When Pride Still Mattered is the quintessential story of the American family: how Vince Lombardi, the son of an immigrant Italian butcher, rose to the top, and how his character and will to prevail transformed him, his wife, his children, his players, his sport, and ultimately the entire country. It is also a vibrant football story, abundant with accounts of Lombardi's thrilling life in that world, from his playing days with the Seven Blocks of Granite at Fordham in the 1930s to the glory of coaching the Green Bay Packers of Starr, Hornung, Taylor, McGee, Davis, and Wood in the 1960s. It is also a study of national myths, tracing what Pulitzer Prize-winning biographer David Maraniss calls the fallacy of the innocent past, and an absorbing account of the mythmakers from Grantland Rice to Howard Cosell who shaped Lombardi's image.
Vincent Thomas Lombardi was born in Sheepshead Bay, Brooklyn, on June 11, 1913. His early life was shaped by the trinity of family, religion, and sports; they seemed intertwined, as inseparable to him as Father, Son, and Holy Ghost. He was deeply influenced by the Jesuits, who taught him the philosophy he later used with his players, subordinating individual desires to a larger cause. The geography of his rise was the opposite of the small-town boy who makes it in the big city. This son of New York did not achieve fame until he took a job in remote Green Bay, Wisconsin. Before that, he had toiled anonymously for twenty years, first as a high school coach in New Jersey, then as an assistant at Fordham, at West Point (under the influential Colonel "Red" Blaik), and finally with the New York Giants. He was already forty-six when he was finally hired to coach the hapless Packers in 1959, leading them in the most storied period in NFL history, winning five world championships in nine seasons.
By the time he died of cancer in 1970, after one season in Washington during which he transformed the Redskins into winners, Lombardi had become a mythic character who transcended sport, and his legend has only grown in the decades since. Many now turn to Lombardi in search of characteristics that they fear have been irretrievably lost, the old-fashioned virtues of discipline, obedience, loyalty, character, and teamwork. To others he symbolizes something less romantic: modern society's obsession with winning and superficial success. In When Pride Still Mattered, Maraniss renders Lombardi as flawed and driven yet ultimately misunderstood, a heroic figure who was more complex and authentic than the stereotypical images of him propounded by admirers and critics.
Using the same meticulous reporting and sweeping narrative style that he employed in First in His Class, his classic biography of Bill Clinton, Maraniss separates myth from reality and wondrously recaptures Vince Lombardi's life and times.
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As coach of the Green Bay Packers from 1959 to 1967, Vince Lombardi turned perennial losers into a juggernaut, winning back-to-back NFL titles in 1961 and 1962, and Superbowls I and II in 1966 and 1967. Stern, severe, sentimental, and paternal, he stood revered, reviled, respected, and mocked--a touchstone for the '60s all in one person. Which adds up to the myth we've been left with. But who was the man? That's the question Pulitzer Prize-winner David Maraniss tackles. It begins with Lombardi's looming father, a man as colorful as his son would be conservative. Still, from his father Vince Lombardi learned a sense of presence and authority that could impress itself with just a look. If a moment can sum up and embrace a man's life--and capture the breadth of Maraniss's thoroughness--it is one that takes place off the field when the Packers organization decides to redecorate their offices in advance of the new head coach's arrival: "During an earlier visit," Maraniss reports, "he had examined the quarters--peeling walls, creaky floor, old leather chairs with holes in them, discarded newspapers and magazines piled on chairs and in the corners--and pronounced the setting unworthy of a National Football League club. 'This is a disgrace!' he had remarked." In one moment, one comment, Lombardi announced his intentions, made his vision and professionalism clear, and began to shake up a stale organization. It reveals far more about the man than wins and losses, and is the kind of moment Maraniss uses again and again in this superb resurrection of a figure who so symbolized a sporting era and sensibility. --Jeff SilvermanAbout the Author:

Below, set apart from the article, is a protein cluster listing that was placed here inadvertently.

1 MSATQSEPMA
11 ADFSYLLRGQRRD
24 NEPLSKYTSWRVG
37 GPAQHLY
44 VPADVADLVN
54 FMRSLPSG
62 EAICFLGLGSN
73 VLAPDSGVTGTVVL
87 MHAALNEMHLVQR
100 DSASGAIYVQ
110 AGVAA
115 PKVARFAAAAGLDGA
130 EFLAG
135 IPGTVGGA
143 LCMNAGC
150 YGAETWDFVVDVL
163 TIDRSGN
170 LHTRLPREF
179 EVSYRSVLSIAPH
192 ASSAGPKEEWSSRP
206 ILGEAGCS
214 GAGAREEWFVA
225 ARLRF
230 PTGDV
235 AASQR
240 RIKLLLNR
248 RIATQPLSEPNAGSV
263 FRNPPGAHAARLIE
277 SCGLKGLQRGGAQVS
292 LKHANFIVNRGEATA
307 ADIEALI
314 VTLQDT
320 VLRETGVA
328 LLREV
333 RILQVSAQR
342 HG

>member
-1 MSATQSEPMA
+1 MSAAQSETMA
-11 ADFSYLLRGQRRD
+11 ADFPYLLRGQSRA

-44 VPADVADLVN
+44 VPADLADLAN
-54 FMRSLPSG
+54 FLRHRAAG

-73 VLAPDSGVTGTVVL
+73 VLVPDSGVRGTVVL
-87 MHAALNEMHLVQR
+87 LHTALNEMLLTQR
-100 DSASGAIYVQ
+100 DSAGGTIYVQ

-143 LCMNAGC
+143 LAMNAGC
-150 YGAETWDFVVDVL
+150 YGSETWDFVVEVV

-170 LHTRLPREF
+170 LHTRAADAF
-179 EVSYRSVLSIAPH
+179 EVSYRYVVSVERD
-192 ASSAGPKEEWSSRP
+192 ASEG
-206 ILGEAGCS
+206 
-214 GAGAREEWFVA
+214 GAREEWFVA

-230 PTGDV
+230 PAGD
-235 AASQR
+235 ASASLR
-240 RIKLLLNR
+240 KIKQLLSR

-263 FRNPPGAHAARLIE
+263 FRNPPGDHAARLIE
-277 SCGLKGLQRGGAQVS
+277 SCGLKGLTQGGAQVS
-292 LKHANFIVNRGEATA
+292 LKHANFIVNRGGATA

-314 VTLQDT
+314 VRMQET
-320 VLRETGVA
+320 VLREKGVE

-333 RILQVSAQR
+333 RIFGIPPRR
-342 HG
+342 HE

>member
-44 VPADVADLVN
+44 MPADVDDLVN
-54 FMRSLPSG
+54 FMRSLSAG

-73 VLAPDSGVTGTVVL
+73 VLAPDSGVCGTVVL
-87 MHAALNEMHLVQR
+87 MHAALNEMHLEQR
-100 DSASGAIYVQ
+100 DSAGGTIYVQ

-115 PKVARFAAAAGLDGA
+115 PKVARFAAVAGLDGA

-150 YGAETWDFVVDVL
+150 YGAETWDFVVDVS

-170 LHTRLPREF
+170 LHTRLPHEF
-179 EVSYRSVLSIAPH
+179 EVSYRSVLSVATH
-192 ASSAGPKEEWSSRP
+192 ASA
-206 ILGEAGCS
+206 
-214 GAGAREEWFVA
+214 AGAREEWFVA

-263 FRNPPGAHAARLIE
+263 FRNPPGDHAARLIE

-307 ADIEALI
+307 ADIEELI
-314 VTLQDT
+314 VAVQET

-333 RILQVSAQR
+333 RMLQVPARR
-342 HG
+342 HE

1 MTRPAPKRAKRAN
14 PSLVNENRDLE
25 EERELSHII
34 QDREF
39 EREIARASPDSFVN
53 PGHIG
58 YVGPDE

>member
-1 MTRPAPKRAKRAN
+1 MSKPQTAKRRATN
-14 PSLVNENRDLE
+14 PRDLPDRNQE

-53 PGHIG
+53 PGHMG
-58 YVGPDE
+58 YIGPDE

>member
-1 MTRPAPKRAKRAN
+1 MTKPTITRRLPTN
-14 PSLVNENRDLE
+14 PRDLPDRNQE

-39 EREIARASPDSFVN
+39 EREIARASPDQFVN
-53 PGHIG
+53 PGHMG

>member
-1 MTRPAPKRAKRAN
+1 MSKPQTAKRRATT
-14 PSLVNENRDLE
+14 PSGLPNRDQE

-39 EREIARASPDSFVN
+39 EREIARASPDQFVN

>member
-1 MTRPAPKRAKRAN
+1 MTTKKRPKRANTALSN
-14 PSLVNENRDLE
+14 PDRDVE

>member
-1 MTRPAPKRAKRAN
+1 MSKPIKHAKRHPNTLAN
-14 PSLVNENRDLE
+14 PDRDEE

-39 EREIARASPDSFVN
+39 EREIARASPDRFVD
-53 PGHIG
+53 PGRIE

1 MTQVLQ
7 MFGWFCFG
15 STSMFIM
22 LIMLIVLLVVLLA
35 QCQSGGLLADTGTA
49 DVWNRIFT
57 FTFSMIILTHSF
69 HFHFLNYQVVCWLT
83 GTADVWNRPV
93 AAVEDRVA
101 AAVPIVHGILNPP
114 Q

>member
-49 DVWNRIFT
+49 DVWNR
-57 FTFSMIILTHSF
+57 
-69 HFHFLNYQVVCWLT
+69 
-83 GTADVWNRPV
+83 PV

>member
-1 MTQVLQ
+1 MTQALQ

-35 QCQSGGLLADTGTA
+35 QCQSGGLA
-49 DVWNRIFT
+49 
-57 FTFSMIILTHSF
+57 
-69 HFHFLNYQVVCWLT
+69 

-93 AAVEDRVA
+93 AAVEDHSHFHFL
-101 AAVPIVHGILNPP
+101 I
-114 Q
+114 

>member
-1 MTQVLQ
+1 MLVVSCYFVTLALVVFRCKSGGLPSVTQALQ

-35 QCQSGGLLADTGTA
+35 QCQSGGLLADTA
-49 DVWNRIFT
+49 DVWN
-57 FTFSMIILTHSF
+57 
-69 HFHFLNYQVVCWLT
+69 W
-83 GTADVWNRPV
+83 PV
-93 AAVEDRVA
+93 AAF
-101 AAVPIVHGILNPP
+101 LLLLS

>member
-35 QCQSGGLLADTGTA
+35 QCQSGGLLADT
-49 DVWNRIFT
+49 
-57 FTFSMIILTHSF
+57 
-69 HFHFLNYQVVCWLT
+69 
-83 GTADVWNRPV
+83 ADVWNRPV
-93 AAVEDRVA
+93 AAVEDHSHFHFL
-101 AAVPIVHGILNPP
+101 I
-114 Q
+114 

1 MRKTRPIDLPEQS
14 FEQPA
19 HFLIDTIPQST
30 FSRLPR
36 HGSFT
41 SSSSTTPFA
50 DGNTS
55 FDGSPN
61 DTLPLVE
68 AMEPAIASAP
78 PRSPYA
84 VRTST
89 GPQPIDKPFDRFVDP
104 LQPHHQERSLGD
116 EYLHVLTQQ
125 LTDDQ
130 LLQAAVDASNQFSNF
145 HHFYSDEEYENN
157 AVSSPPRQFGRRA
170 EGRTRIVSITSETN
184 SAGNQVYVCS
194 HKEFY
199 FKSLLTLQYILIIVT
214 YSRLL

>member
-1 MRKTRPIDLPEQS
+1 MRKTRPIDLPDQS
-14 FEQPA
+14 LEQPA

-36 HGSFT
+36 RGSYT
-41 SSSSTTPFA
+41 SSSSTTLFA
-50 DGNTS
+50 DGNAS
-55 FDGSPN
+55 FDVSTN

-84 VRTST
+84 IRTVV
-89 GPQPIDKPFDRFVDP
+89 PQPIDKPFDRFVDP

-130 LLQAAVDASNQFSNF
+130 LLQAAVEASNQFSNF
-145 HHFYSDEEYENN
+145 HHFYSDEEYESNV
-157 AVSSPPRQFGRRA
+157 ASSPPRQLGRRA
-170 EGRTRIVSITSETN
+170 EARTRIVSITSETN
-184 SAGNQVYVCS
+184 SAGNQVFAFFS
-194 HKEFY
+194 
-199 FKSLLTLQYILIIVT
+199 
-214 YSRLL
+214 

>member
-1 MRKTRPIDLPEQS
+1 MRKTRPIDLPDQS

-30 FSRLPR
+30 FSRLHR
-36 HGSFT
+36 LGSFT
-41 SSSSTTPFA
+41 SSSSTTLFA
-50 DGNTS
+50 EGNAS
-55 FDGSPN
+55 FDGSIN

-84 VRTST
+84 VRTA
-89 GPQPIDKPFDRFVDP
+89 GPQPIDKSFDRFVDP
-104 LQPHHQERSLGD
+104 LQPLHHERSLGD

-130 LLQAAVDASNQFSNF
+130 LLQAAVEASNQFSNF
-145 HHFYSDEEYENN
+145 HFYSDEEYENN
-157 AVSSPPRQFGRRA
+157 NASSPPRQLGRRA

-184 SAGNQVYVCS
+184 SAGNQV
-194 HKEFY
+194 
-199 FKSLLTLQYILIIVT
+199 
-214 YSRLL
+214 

David Maraniss is the author of First in His Class: A Biography of Bill Clinton and The Clinton Enigma. He is an associate editor at The Washington Post, where his articles on Bill Clinton won him the Pulitzer Prize for national reporting in 1993. He grew up in Wisconsin and now lives in Washington, D.C., with his wife, Linda. They have two grown children.
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Book Description Simon & Schuster, 1999. Hardcover. Book Condition: New. book. Bookseller Inventory # M0684844184
Book Description Simon & Schuster, 1999. Hardcover. Book Condition: New. Never used!. Bookseller Inventory # P110684844184
Book Description Simon & Schuster, 1999. Hardcover. Book Condition: New. Brand New!. Bookseller Inventory # VIB0684844184
Book Description Simon & Schuster, New York, 1999. Hardcover. Book Condition: New. Dust Jacket Condition: new. First Edition/fourth printing. ISBN:0684844184. [4to] 541p. ill.(b/w_plates) notes. biblio. index. New in d protected against wear and tear in Brodart Achival Mylar. Bookseller Inventory # 106493